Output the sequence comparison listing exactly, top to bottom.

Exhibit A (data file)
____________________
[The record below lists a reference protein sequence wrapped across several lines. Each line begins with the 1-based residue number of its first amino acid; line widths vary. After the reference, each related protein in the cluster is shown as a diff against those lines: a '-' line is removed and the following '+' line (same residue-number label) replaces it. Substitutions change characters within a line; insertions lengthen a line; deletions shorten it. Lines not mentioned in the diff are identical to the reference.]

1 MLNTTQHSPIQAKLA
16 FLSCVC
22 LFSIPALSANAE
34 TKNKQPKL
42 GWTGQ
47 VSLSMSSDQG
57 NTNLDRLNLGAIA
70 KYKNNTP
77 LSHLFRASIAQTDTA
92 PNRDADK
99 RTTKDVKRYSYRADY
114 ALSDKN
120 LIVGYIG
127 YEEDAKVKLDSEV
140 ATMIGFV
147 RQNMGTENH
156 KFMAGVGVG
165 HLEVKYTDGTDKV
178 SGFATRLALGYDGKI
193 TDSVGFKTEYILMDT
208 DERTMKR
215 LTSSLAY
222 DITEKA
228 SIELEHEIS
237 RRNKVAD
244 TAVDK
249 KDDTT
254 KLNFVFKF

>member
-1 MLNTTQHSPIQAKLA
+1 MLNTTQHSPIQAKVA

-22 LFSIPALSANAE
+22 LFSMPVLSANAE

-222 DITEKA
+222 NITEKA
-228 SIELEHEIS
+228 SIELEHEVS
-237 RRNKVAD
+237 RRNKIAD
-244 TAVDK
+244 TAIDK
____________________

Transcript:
[The record below lists a reference protein sequence wrapped across several lines. Each line begins with the 1-based residue number of its first amino acid; line widths vary. After the reference, each related protein in the cluster is shown as a diff against those lines: a '-' line is removed and the following '+' line (same residue-number label) replaces it. Substitutions change characters within a line; insertions lengthen a line; deletions shorten it. Lines not mentioned in the diff are identical to the reference.]

1 MLNTTQHSPIQAKLA
16 FLSCVC
22 LFSIPALSANAE
34 TKNKQPKL
42 GWTGQ
47 VSLSMSSDQG
57 NTNLDRLNLGAIA
70 KYKNNTP
77 LSHLFRASIAQTDTA
92 PNRDADK
99 RTTKDVKRYSYRADY
114 ALSDKN
120 LIVGYIG
127 YEEDAKVKLDSEV
140 ATMIGFV
147 RQNMGTENH
156 KFMAGVGVG
165 HLEVKYTDGTDKV
178 SGFATRLALGYDGKI
193 TDSVGFKTEYILMDT
208 DERTMKR
215 LTSSLAY
222 DITEKA
228 SIELEHEIS
237 RRNKVAD
244 TAVDK
249 KDDTT
254 KLNFVFKF

>member
-1 MLNTTQHSPIQAKLA
+1 MLNTTQHSPIQAKVA

-22 LFSIPALSANAE
+22 LFSMPVLSANAE

-222 DITEKA
+222 NITEKA
-228 SIELEHEIS
+228 SIELEHEVS
-237 RRNKVAD
+237 RRNKIAD
-244 TAVDK
+244 TAIDK